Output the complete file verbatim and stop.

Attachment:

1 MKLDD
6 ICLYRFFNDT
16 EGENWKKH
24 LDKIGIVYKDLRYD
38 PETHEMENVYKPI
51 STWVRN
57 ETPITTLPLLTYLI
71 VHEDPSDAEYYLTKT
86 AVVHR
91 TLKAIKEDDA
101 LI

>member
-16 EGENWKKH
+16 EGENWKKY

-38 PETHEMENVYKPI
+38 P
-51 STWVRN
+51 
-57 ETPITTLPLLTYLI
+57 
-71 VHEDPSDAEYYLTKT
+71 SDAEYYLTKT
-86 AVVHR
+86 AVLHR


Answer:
1 MKLDD
6 ICLYRFFNDT
16 EGENWKKH
24 LDKIGIVYKDLRYD
38 PETHEMENVYKPI
51 STWVRN
57 ETPITTLPLLTYLI
71 VHEDPSDAEYYLTKT
86 AVVHR
91 TLKAIKEDDA
101 LI

>member
-16 EGENWKKH
+16 EGENWKKY

-38 PETHEMENVYKPI
+38 P
-51 STWVRN
+51 
-57 ETPITTLPLLTYLI
+57 
-71 VHEDPSDAEYYLTKT
+71 SDAEYYLTKT
-86 AVVHR
+86 AVLHR